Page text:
Poor maintenance culture endangers life and limb
Poor maintenance culture endangers life and limb

Poor maintenance culture endangers life and limb

I CONCUR with the views expressed by Ravindran Raman Kutty in his letter published in The Star on June 25 “Unclear signage a safety hazard”.

I have articulated in the media and elsewhere over a long period of time the same concerns.

Ravindran has given specifics about the dangers inherent in neglect and suggested measures the authorities could and should adopt to prioritise safety.

So have I and I would like to reiterate and repeat my concerns, particularly to the Malaysian Highway Authority (MHA), Public Works Department (JKR) and the local authorities.

Poor maintenance culture imperils both life and limb of the young and old, men and women, sturdy and infirm.

The consequences of neglect are plain to see.

They are not isolated incidents but symptomatic of a systemic malaise that demands urgent attention.

A robust maintenance culture is not a luxury; it is a necessity and the backbone of any developed society, ensuring the safety, reliability and longevity of infrastructure and public services.

The lack of maintenance manifests in many ways.

Overgrown trees and branches obstruct road signs, thus posing a danger to motorists, especially at night and during heavy rain.

Many road markings have faded, causing motorists to swerve to the left and right, onto the path of other vehicles.

Another case in point was highlighted by the National Audit Department not too long ago, which revealed that the maintenance of septic tanks was between 2% and 11.8%.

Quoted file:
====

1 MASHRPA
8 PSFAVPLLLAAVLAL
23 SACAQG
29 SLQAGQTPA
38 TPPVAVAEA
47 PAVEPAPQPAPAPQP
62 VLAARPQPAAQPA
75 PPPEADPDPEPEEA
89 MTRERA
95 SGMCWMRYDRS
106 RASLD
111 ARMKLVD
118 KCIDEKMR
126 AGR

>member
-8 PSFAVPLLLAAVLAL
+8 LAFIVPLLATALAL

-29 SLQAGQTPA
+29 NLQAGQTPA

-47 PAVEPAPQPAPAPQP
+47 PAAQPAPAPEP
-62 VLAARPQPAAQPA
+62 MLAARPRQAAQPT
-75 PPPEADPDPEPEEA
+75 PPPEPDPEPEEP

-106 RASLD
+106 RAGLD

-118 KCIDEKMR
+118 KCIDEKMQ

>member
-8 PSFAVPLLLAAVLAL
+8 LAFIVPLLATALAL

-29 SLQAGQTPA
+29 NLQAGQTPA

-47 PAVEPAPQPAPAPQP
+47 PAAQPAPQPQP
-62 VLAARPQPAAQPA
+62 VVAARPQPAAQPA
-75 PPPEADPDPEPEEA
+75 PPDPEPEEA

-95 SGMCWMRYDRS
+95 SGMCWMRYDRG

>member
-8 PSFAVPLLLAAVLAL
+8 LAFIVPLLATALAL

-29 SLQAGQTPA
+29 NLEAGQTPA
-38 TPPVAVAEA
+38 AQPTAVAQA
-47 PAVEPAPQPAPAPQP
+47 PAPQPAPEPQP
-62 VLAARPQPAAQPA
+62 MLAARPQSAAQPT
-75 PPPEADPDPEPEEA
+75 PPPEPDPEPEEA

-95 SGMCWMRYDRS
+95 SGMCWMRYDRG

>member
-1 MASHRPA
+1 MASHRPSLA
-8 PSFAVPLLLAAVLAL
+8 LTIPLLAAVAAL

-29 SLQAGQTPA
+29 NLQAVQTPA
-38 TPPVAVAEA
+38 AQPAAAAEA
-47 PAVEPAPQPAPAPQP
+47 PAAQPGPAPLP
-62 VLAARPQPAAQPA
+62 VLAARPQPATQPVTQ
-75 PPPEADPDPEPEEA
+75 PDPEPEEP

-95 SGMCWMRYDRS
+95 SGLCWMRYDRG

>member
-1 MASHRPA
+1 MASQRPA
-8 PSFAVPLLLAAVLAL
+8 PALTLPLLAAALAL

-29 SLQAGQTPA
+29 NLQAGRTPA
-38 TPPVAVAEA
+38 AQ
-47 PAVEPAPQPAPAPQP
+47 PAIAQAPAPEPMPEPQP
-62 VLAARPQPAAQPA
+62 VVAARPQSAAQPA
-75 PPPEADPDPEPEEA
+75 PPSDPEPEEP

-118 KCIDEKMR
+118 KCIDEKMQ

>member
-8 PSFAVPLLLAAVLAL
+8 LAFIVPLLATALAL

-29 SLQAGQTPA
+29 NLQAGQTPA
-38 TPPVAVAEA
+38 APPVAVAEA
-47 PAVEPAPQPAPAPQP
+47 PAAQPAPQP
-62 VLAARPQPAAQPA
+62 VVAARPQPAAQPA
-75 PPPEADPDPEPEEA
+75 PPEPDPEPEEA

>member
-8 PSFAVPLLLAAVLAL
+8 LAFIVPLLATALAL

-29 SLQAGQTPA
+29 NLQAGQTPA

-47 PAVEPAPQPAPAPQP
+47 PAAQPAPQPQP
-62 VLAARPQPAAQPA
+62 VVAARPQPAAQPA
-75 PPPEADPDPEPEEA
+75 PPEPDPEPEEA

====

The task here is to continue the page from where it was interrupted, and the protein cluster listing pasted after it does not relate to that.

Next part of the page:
It added that the then Environment and Water Ministry did not have a national-level sewerage policy in place to guide long-term planning and direction of our sewage management.

The root causes of neglect are multi-faceted; bureaucratic inertia and a lack of accountability play their parts.

The underlying issue is a pervasive culture of complacency and short-term thinking.

The authorities concerned must shift their mindset from reactive repairs to proactive maintenance.

Regular inspections, timely repairs, a commitment to quality and concern for public safety are non-negotiable elements of a sound maintenance strategy.

Stringent regulations and enforcement, adequate funding and punitive actions are essential to ensure compliance with rules and regulations.

Let us not wait for a disaster to jolt us into action.

The cost of inaction is far too high.

We must prioritise maintenance as a cornerstone of national policy and practice.

Our lives, our safety and our future depend on it.

TAN SRI LEE LAM THYE

Chairman, Alliance for a Safe Community

Sila Baca Juga

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